March to May 2023 will be the first opportunity for most travellers to visit Japan during cherry blossom season for four years. (Photo: Shutterstock)

The weak Japanese yen will also stretch your cash on a Japan trip in the short-term, with your Singapore dollar going 25% further than it did in pre-COVID times, though actually getting to and from the country looks set to be an expensive affair, with flight capacity remaining limited in the months ahead.

Japan’s reopening will come just a few days before Taiwan also intends to allow free and easy travel once again, with Hong Kong also set to remove quarantine sometime in October.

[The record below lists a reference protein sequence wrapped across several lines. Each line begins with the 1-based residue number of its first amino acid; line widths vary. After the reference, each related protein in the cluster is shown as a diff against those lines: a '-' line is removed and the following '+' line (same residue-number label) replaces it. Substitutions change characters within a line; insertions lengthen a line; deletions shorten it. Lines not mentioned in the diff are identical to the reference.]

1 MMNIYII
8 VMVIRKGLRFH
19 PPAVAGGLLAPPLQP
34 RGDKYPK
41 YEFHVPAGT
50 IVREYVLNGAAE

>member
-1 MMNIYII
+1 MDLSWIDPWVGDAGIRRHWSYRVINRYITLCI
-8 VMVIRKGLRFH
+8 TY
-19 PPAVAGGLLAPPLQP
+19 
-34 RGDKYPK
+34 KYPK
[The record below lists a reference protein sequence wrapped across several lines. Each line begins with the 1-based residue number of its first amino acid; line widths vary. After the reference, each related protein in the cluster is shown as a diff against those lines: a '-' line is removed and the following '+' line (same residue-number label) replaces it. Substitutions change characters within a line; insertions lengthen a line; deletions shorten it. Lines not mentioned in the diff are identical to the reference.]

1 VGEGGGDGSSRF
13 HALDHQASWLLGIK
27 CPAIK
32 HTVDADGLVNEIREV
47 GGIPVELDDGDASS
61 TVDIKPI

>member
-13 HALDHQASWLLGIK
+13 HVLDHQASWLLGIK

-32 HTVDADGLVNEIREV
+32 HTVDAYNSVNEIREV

Japan’s tourism reopening

Under the latest move, from 11th October 2022 Japan will:

  • scrap its requirement for most travellers to obtain an entry visa
  • ditch the idea that you must enter under a North-Korea-style guided tour format, or with a pre-arranged travel agent booking, and
  • do away with its 50,000 person daily limit on overseas entries.

In most cases, that means you will be able to visit just like you could during pre-pandemic times, organising your own flights and hotel accommodation independently.

Swimming pool at the Conrad Osaka. (Photo: Conrad)

Japan already removed pre-departure testing for fully vaccinated travellers in early September 2022.

Who’s eligible: Nationalities

As with before COVID-19, Japan will once again allow those with one of 68 nationalities to enter visa-free for visits of up to 90 days, including Singapore Citizens.